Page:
Revenue sharing is one of the ideas that the NHLPA has endorsed in the current lockout.
The thrust of the NHL lockout is this:
While league revenues have gone up dramatically during Gary Bettman's tenure—from $400 million to $3.3 billion—not enough of the individual teams are making money (source: New York Times).
Perhaps nine or 10 teams are making a profit, according to the NHL, while the rest are either losing money or breaking even. Some of those franchises are losing boatloads of money.
One of the key proposals that Donald Fehr and the NHLPA have emphasized in its negotiations with Gary Bettman and the NHL owners is a greater reliance on revenue sharing.
That way, owners who are losing money will not have to endure as much of a burden. Some teams might actually become profitable while those who are losing the most money will have a greater chance of turning the situation around.
Fehr is very familiar with revenue sharing. When he was the executive director of the Major League Baseball Players' Association, revenue sharing became a major plank in turning a rancorous relationship with Major League Baseball around.
Major League Baseball locked out its players in August, 1994 and that work stoppage resulted in the loss of the September pennant races as well as the postseason. There was no World Series in 1994 and there was no World Series champion.
When the two sides finally came together in 1995, revenue sharing became a key component of the agreement.
Since then, Major League Baseball has had no work stoppages or labor unrest.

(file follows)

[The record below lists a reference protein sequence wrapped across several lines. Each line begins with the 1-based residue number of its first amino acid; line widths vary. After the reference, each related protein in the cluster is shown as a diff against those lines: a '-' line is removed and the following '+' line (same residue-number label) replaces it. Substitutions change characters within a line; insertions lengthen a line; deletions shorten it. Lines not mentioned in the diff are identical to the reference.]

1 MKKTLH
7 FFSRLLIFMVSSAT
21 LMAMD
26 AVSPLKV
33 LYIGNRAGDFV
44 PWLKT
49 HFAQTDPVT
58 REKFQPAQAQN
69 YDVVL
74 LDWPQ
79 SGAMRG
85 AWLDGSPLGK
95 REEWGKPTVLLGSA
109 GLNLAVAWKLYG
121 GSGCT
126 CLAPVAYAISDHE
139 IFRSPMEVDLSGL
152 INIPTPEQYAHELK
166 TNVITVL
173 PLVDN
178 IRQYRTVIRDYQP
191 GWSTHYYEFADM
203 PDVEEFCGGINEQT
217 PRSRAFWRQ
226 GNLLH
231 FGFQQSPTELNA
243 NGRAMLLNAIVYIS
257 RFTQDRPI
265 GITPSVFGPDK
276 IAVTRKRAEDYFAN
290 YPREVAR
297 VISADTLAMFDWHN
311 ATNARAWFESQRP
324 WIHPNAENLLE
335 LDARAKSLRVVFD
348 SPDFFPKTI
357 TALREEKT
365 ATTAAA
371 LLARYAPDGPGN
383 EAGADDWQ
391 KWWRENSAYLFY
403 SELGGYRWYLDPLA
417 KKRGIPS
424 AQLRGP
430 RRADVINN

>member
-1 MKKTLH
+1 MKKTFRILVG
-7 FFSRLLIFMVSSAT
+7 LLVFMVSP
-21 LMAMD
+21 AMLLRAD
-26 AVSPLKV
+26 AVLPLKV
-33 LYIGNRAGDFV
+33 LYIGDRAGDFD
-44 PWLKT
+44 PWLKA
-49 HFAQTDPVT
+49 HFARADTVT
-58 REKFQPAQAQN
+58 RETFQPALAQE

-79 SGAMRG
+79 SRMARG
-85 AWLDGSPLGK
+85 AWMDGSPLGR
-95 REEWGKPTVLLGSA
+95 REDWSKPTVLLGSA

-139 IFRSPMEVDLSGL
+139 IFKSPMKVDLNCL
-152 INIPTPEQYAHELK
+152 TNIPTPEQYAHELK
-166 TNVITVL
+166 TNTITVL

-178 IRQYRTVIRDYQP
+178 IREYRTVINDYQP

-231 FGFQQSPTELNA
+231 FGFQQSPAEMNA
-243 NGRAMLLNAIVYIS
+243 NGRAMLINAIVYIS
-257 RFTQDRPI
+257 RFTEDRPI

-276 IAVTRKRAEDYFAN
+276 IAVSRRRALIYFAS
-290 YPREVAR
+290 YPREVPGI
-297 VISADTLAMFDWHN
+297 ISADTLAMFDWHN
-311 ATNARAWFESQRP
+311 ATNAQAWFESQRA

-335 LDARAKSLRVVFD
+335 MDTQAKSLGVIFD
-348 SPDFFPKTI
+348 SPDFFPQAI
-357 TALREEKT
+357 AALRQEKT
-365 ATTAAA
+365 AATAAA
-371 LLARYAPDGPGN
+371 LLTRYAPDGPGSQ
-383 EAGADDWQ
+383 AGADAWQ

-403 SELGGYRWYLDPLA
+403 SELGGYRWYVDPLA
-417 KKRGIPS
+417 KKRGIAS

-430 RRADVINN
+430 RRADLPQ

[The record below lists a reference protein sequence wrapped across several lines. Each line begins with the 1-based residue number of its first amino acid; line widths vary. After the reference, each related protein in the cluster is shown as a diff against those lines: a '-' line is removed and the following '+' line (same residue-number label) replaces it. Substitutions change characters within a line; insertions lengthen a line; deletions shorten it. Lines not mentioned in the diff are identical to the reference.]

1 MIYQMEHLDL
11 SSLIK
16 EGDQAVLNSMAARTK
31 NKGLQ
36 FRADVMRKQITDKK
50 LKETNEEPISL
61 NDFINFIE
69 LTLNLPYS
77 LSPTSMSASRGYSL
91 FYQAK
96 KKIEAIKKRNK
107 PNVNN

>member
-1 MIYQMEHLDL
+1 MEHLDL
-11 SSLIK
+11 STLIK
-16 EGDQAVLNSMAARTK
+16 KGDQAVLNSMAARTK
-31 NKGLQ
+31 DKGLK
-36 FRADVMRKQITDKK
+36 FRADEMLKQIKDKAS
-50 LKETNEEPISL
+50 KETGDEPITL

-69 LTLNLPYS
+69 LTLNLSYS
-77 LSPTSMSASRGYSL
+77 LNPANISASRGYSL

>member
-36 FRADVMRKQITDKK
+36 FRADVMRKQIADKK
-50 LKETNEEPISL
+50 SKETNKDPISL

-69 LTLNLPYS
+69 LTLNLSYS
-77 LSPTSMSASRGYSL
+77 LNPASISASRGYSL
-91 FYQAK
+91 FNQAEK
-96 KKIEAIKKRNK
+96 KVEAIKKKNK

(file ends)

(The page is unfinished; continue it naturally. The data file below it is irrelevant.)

Revenue sharing is already used in hockey (source: thehockeywriters.com), but increased revenue sharing may not be an option that Fehr can take much further at this point.
If there were a majority of profitable teams in the league—say 20—and 10 needed assistance; revenue sharing would be a viable option.
But if 10 teams are making money and 20 are not, effective revenue sharing would involve taking the majority of the profit away from the money-making teams and distributing to those losing money. It's not viable.
Revenue sharing can be a part of the solution, but it can't be the answer.
That does not mean the majority of the burden should be placed on the backs of the players. The owners are responsible for their own businesses. They need to operate their businesses better by selling more tickets, getting better local television deals and coming up with innovative ideas to make money.
Owners of NHL teams have often been successful in other businesses; they need to use their business acumen to make their highly visible franchises more profitable.
Contraction may be an alternative to consider (source: thehockeywriters.com). Teams that cannot make money may not ever be able to turn the corner.
While there are markets like Quebec City and Seattle may be hungry for new franchises, moving teams to more prosperous locations can't accommodate every needy team.
Neither will revenue sharing.